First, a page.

Dark Horse Presents 71 (March 1993)

The Bacchus makes up for any other possible deficiencies this issue. Campbell (and Bacchus) retell the story of the Minotaur and it’s simply wonderful. I’m not sure it’s historically accurate, though I don’t know. I’ve never read such an in-depth Minotaur story. The other two stories aren’t bad, but they really don’t even come close to Bacchus. The Dominique story is pretty dumb. I didn’t even realize it was Jim Balent and I don’t think I’ve ever read a story he’s drawn before. The art’s fine. It’s better than the writing. The Moores have an ex-CIA agent called back in … Continue reading Dark Horse Presents 71 (March 1993)

Dark Horse Presents 52 (July 1991)

The Bacchus story is a really upsetting story of Simpson, Bacchus’s sidekick, and his journey through hell. I’m not up on my Dante, but it seems like it follows Inferno a little bit. It’s a good story, but it’s a real downer and very different from the other Bacchus entries so far. The Heartbreakers story features some really dumb plot developments. But Bennett may have gotten the narrative to a good starting point. Finally. Then there’s Sin City—two installments in and I’m really sick of it. Half the story looks like Miller’s drew Batman then replaced him with Marv (trench … Continue reading Dark Horse Presents 52 (July 1991)

Dark Horse Presents 46 (November 1990)

You know, the Aliens stories in Dark Horse Presents, for whatever reason, never bugged me. However, this Predator standalone… it’s really out of place. Maybe it’s because Arcudi’s writing is so lame (he does have a good twist, but Walton’s art makes it hard to appreciate as everyone looks the same). It’s not so much bad, just really lame. Harris’s Crash Ryan is just getting better. He does a bunch of action (and gets two story slots in this issue) and then has a fantastic reveal. He mixes the awkward politics–it’s pro-worker, but anti-Soviet and anti-Nazi. Awesome conclusion has American … Continue reading Dark Horse Presents 46 (November 1990)

Dark Horse Presents 44 (September 1990)

Harris’s Crash Ryan takes place in some kind of alternate 1930s, where America is under attack from some homegrown sky pirate organization called Doom. It’d competently done, but sort of too soon to tell how it’s going to work out. It’s not, you know, guys in tights, but it’s traditional mainstream fare. Then it’s Geary’s nice little story about some guy’s family and their ailments. Geary has a nice way of doing little stories; this type of story is often attempted in Dark Horse Presents and they usually fail. Geary doesn’t. The Bacchus entry is about an unknown Greek god. … Continue reading Dark Horse Presents 44 (September 1990)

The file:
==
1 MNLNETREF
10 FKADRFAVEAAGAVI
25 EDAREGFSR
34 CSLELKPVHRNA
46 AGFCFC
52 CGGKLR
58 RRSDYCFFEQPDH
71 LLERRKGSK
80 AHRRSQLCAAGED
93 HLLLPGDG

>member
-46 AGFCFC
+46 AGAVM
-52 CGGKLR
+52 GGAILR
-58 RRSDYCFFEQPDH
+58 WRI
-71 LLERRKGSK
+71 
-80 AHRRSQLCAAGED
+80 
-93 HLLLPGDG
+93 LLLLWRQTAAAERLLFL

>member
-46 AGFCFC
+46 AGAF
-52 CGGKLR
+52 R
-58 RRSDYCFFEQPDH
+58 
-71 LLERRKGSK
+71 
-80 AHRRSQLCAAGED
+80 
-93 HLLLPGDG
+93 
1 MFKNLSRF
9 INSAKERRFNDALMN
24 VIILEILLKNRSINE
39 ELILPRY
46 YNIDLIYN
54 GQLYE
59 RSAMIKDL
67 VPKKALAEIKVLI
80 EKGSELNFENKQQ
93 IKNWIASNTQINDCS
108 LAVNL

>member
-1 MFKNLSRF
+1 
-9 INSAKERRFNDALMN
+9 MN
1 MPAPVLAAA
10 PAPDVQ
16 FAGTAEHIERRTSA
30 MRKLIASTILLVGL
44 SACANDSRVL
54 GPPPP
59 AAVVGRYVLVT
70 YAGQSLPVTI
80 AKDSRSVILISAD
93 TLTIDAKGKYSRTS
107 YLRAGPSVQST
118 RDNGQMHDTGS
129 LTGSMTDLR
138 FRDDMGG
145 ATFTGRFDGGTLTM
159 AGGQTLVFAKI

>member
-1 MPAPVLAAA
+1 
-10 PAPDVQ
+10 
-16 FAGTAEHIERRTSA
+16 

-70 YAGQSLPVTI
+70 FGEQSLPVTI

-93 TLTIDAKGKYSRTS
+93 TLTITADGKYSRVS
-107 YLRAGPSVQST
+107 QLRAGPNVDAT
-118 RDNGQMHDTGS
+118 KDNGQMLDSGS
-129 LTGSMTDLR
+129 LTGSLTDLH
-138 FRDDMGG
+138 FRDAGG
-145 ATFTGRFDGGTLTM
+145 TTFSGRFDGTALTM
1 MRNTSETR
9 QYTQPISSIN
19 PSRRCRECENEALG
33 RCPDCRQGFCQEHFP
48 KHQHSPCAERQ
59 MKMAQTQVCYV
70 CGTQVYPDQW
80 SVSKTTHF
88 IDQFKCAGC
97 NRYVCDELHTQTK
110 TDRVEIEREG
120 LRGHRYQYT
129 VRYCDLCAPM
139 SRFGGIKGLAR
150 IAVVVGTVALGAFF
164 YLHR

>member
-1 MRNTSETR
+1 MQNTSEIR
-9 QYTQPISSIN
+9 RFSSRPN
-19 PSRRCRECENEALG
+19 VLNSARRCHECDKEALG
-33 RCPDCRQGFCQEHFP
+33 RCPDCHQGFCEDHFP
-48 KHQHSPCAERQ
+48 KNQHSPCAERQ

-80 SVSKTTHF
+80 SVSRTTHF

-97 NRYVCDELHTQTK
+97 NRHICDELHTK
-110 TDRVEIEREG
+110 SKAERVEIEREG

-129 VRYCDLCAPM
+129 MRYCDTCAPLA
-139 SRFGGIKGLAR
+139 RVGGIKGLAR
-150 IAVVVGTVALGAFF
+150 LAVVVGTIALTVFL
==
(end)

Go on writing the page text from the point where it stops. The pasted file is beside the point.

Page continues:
Dark Horse Presents 40 (May 1990)

You know, I think Matt Wagner’s Aerialist is homophobic. Every man is forced to be gay. Anyway, it’s not at all impressive, a Rollerball knockoff. When his characters aren’t in costume, Wagner’s art is rather weak. I guess the hot air balloons look good. Bob the Alien is absolutely amazing as a) Bob moves to a black neighborhood in Brooklyn and b) discovers God. It might be the funniest installment so far. I can’t believe this comic isn’t more appreciated. The Argosy is a really wordy retelling of Jason and the Argonauts. It’s fantasy, introduces about forty character names in … Continue reading Dark Horse Presents 40 (May 1990)

Dark Horse Presents 37 (March 1990)

Thank goodness there’s a Bacchus in here because otherwise it’d be a complete loss. Guinan’s art continues to be acceptable on Heartbreakers, while he and Bennett’s writing just gets worse and worse. Some of the issue is with them trying to do too much in such a short amount of pages… But mostly they just can’t write it. They can’t make their characters matter, so they try to make their ideas matter. Except it’s a bunch of theoretical ideas, so… as usual… who cares? Speaking of bad, Davis is now changing the hairstyles for the protagonists between panels on Celia … Continue reading Dark Horse Presents 37 (March 1990)

Dark Horse Presents 32 (August 1989)

Ugh, another “annual.” Sixty-four pages of Dark Horse Presents tends to be a little much. The American is a little long here–it’s very passive and not at all dramatic. On the other hand, Peterson shows he used to be a lot more interesting of an artist. The Wacky Squirrel strip from publisher Richardson is dumb. Davis’s Delia & Celia is a complete bore, big shock. He manages to make a pterodactyl boring. The longer than usual Bob the Alien just shows with more space Rice does an even better story. It’s funny and touching The Concrete story is better than … Continue reading Dark Horse Presents 32 (August 1989)